Guest Update by Dr. John E. Niederhuber
NCI's Intramural Program: A Cornerstone for Success
To the public, NCI is often thought of in terms of being the largest supporter of cancer research in the world. That is clearly one of NCI's most important functions. Perhaps the untold story, however, is the outstanding research being carried out by the talented scientists and clinicians in the institute's intramural program, the foundation of which entails the Center for Cancer Research (CCR) and the Division of Cancer Epidemiology and Genetics (DCEG).
NCI's intramural researchers perform essential basic, clinical, and epidemiologic research, upon which a great deal of extramural research is eventually based. Much of this work is rooted in multidisciplinary, collaborative science that takes advantage of the breadth and depth of the National Institutes of Health (NIH) research environment. In many cases, the research conducted by the intramural program is both high risk and high impact, involving complex investigations that offer tremendous promise conducted in the most thoughtful, rigorous fashion to ensure meaningful results. The intramural program also serves as the training ground for thousands of investigators launching their careers in science.
The history of the intramural program is marked by some of the seminal moments in cancer research history: the discovery of Li-Fraumeni syndrome, a genetic disorder found to predispose family members to multiple forms of cancer; the discovery of interleukin-2, which spearheaded the burgeoning field of immunotherapy; the early development of paclitaxel, the first natural product-based cancer drug; and the discoveries that clearly defined the central role of human papillomavirus (HPV) infection in cervical cancer, as well as the development of the underlying technology for the HPV vaccine that has demonstrated tremendous success in recent clinical trials, and the development of Highly Active Antiretroviral Therapy for HIV/AIDS. There are many others.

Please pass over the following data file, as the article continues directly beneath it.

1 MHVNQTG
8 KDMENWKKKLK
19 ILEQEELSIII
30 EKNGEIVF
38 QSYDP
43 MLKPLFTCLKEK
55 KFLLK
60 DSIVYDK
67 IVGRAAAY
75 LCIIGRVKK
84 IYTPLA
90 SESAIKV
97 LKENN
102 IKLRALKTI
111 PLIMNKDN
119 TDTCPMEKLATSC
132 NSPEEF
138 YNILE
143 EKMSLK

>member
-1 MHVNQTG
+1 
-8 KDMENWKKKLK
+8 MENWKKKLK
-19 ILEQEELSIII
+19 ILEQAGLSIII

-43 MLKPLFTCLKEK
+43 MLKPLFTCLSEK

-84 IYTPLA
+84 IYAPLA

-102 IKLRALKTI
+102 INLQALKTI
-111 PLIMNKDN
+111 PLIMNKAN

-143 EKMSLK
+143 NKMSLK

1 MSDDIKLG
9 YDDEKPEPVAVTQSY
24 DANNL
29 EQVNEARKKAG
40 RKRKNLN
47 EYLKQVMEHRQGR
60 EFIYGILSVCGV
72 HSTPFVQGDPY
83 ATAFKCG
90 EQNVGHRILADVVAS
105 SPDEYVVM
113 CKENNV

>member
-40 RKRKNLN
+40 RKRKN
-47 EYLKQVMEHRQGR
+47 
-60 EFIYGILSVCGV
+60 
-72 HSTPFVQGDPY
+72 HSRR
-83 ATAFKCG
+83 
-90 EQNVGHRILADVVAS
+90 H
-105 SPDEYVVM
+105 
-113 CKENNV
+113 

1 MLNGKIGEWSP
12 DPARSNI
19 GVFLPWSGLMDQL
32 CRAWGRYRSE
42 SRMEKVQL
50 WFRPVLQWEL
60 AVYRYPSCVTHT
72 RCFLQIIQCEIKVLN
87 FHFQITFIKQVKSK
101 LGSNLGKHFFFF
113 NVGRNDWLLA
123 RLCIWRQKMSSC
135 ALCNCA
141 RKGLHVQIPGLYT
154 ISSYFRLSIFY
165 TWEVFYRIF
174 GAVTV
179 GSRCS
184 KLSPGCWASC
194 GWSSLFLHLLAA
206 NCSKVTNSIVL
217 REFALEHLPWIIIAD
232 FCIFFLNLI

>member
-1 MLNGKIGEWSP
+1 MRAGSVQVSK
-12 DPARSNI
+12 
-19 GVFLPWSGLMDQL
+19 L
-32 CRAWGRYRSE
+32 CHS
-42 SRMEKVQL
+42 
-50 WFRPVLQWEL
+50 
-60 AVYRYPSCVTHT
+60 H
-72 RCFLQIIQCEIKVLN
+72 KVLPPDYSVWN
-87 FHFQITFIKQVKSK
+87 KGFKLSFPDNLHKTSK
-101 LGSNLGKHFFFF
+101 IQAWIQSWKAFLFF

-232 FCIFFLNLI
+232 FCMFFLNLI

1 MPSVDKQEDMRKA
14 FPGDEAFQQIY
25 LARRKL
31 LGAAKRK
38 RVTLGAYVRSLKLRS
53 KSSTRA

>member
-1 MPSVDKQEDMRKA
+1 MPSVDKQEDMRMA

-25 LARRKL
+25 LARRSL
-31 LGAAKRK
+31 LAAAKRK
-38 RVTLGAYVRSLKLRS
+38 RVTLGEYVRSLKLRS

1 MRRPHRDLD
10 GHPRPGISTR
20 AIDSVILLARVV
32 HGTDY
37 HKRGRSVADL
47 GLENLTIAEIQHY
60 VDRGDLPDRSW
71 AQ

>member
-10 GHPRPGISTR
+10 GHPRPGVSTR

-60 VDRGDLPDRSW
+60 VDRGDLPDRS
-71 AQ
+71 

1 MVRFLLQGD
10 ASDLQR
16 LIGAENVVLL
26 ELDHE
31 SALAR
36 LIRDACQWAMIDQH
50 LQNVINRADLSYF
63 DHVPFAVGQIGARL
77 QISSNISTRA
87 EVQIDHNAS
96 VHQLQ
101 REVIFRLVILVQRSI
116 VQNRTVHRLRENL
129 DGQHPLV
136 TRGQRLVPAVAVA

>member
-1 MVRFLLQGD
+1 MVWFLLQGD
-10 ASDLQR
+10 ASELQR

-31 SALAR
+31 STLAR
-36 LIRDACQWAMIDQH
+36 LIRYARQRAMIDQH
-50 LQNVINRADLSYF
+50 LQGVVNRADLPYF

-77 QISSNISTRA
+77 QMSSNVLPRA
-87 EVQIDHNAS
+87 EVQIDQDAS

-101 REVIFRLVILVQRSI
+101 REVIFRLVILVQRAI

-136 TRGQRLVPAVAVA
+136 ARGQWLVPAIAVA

The important work of the intramural program continues. For example, as recently highlighted in the NCI Cancer Bulletin, CCR researchers have led the development of agents that inhibit a target called heat shock protein 90 (HSP90), which aids other proteins that play a critical role in the development and progression of many cancers. This work was based on the discovery that an off-patent antibiotic inhibited HSP90. It is unlikely that the commercial sector would have pursued this research because it was based on a nonproprietary compound. Now that HSP90 inhibition is showing promise, however, six other companies are developing their own proprietary agents.
CCR investigators also are on the cutting edge of imaging technology development to diagnose, monitor, and treat disease, and some are involved in conducting early-phase clinical trials in the NIH Clinical Center, where they often test promising agents or treatment approaches developed in their own laboratories.
DCEG researchers have joined forces with extramural investigators in the formation of cohort, case-control, and family-based consortia in a cost-efficient and coordinated effort to accelerate progress in the discovery of cancer susceptibility genes and their interaction with environmental factors. As part of this effort, DCEG has guided the Cancer Genetic Markers of Susceptibility study, or CGEMS, which is using the latest genetic technologies to perform dense whole genome scans with the initial goal of identifying and validating susceptibility genes for breast and prostate cancers.
The NCI intramural research program is an invaluable and unique asset of the cancer research community. NCI Cancer Bulletin readers can expect to learn more about the research being done in the intramural program over the next year. As cancer researchers continue to delve even deeper into the complex mechanisms of cancer initiation, development, and progression, and begin to develop intervention strategies, I believe the intramural program will only accelerate its role as a catalyst for progress.